In West Bengal, a total of 19 numbers of antiretroviral treatment (ART) center are running. One of these is Murshidabad Medical College ART center, which starts its activity in 2014 October and caters the population of the entire Murshidabad District, part of Birbhum, and Nadia district. Murshidabad is a densely populated district and the ninth most populous in India. It borders West Bengal's Malda district to the North, Jharkhand's Sahebganj district and Pakur district to the Northwest, Birbhum to the West, Bardhaman to the Southwest, and Nadia district due South. The international border with Islamic Republic country of Bangladesh Rajshahi Division is on the east. It is one of the 11 districts in West Bengal, currently receiving funds from the Backward Regions Grant Fund Programme. This study was conducted to observe the pattern of socioeconomic status and demographic variation among HIV patients, who were enlisted for the treatment in the ART center of a backward district of Eastern part of India.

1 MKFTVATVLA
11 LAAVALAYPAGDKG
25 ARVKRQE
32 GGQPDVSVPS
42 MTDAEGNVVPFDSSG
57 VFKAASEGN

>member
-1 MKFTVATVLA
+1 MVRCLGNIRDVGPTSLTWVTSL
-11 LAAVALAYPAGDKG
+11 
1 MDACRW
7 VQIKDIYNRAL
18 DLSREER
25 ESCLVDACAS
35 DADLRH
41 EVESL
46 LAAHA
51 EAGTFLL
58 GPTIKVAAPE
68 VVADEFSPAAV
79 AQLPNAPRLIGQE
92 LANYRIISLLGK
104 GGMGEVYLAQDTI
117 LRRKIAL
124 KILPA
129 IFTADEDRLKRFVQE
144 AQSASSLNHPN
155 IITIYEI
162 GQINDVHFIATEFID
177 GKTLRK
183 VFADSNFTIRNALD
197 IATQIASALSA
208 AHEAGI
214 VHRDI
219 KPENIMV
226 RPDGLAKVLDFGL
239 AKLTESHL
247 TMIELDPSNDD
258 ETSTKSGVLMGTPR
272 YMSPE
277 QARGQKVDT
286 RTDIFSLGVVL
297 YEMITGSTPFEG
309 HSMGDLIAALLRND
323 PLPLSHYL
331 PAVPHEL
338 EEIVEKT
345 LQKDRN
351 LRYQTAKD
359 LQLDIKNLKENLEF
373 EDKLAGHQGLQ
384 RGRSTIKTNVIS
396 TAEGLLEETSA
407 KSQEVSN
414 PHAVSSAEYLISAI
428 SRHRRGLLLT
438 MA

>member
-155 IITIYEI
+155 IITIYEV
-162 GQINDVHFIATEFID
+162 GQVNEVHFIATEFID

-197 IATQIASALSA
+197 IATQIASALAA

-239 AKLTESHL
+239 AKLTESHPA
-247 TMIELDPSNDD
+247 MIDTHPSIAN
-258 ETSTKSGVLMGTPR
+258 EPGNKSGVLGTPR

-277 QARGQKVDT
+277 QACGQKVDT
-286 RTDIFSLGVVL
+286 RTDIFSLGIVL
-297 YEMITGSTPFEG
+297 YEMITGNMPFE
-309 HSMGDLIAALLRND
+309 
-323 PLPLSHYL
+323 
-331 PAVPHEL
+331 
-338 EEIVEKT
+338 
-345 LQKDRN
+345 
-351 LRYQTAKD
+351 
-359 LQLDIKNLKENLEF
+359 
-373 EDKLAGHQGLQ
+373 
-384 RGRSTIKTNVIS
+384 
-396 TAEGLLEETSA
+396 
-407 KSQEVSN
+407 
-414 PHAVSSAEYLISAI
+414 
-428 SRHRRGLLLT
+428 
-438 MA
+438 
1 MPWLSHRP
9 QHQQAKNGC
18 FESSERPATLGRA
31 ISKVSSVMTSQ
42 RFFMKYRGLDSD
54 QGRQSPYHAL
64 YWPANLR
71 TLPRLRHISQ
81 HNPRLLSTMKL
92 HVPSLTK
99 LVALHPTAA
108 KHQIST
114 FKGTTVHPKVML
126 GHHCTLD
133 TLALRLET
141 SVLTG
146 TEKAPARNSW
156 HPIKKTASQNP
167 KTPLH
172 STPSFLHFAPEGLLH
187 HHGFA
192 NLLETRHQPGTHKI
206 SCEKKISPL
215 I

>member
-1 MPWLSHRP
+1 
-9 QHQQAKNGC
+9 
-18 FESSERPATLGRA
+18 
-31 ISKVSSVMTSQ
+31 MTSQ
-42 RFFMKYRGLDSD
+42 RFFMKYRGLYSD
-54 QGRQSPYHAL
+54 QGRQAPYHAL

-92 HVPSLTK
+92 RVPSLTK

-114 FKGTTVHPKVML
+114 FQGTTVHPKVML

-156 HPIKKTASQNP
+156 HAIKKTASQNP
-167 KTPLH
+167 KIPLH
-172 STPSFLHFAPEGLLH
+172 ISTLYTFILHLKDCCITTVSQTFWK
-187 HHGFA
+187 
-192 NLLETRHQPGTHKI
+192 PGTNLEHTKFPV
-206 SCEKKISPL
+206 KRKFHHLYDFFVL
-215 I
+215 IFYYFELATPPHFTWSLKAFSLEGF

Methods Top


This cross-sectional and observational study was conducted from October 2014 to January 2017 at Murshidabad Medical College, Murshidabad District of West Bengal. All the HIV-positive patients above the age of 15 years who registered for ART from October 2014 to January 2017 were included. The total number of participants in this study was 822. All the patients were interviewed during the initial part of the diagnosis and registration in the ART center and were also explained the purpose of the study. The confidentiality of the data was maintained. A pretested and semi-structured questionnaire was used for the data collection. The data were collected by purposive sampling procedure. The study was approved by the Institutional Ethical Committee of Murshidabad Medical College. The written consent was obtained from each patient. All the data were collected in a prescribed format and were tabulated in Excel sheet (Microsoft office 2007).


   Results Top


The study shows that there is variability in respect to age, sex, marital status, socioeconomic status, literacy, and occupation. The important variations in the study subject are given below by different tables.